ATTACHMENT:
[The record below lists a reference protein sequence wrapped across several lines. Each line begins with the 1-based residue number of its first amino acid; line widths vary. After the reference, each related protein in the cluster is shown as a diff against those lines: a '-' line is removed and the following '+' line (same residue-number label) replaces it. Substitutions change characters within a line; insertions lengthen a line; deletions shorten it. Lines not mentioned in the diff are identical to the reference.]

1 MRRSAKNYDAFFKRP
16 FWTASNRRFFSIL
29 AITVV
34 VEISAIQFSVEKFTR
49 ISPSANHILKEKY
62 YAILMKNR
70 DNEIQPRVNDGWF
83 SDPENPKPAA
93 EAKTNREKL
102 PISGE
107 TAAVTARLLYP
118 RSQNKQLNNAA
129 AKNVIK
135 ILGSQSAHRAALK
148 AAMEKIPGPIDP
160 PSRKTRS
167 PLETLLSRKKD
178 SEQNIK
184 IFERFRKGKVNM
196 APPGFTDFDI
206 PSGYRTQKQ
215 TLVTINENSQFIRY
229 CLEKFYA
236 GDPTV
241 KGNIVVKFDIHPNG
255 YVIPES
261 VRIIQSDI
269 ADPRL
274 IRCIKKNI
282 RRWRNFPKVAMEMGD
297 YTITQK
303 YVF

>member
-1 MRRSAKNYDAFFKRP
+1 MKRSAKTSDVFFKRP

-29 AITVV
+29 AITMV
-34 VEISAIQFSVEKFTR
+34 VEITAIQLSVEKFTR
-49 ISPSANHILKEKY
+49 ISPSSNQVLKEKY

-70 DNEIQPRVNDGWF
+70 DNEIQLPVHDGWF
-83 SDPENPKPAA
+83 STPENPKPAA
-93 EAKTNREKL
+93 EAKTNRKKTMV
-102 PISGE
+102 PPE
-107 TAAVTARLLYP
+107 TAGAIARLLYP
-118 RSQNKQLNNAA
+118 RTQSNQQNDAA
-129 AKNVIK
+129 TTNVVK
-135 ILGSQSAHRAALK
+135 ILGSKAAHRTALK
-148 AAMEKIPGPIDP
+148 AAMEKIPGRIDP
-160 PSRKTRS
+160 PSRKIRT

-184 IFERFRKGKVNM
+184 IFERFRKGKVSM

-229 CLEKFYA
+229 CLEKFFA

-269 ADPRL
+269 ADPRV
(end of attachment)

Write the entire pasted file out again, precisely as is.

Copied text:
[The record below lists a reference protein sequence wrapped across several lines. Each line begins with the 1-based residue number of its first amino acid; line widths vary. After the reference, each related protein in the cluster is shown as a diff against those lines: a '-' line is removed and the following '+' line (same residue-number label) replaces it. Substitutions change characters within a line; insertions lengthen a line; deletions shorten it. Lines not mentioned in the diff are identical to the reference.]

1 MRRSAKNYDAFFKRP
16 FWTASNRRFFSIL
29 AITVV
34 VEISAIQFSVEKFTR
49 ISPSANHILKEKY
62 YAILMKNR
70 DNEIQPRVNDGWF
83 SDPENPKPAA
93 EAKTNREKL
102 PISGE
107 TAAVTARLLYP
118 RSQNKQLNNAA
129 AKNVIK
135 ILGSQSAHRAALK
148 AAMEKIPGPIDP
160 PSRKTRS
167 PLETLLSRKKD
178 SEQNIK
184 IFERFRKGKVNM
196 APPGFTDFDI
206 PSGYRTQKQ
215 TLVTINENSQFIRY
229 CLEKFYA
236 GDPTV
241 KGNIVVKFDIHPNG
255 YVIPES
261 VRIIQSDI
269 ADPRL
274 IRCIKKNI
282 RRWRNFPKVAMEMGD
297 YTITQK
303 YVF

>member
-1 MRRSAKNYDAFFKRP
+1 MKRSAKTSDVFFKRP

-29 AITVV
+29 AITMV
-34 VEISAIQFSVEKFTR
+34 VEITAIQLSVEKFTR
-49 ISPSANHILKEKY
+49 ISPSSNQVLKEKY

-70 DNEIQPRVNDGWF
+70 DNEIQLPVHDGWF
-83 SDPENPKPAA
+83 STPENPKPAA
-93 EAKTNREKL
+93 EAKTNRKKTMV
-102 PISGE
+102 PPE
-107 TAAVTARLLYP
+107 TAGAIARLLYP
-118 RSQNKQLNNAA
+118 RTQSNQQNDAA
-129 AKNVIK
+129 TTNVVK
-135 ILGSQSAHRAALK
+135 ILGSKAAHRTALK
-148 AAMEKIPGPIDP
+148 AAMEKIPGRIDP
-160 PSRKTRS
+160 PSRKIRT

-184 IFERFRKGKVNM
+184 IFERFRKGKVSM

-229 CLEKFYA
+229 CLEKFFA

-269 ADPRL
+269 ADPRV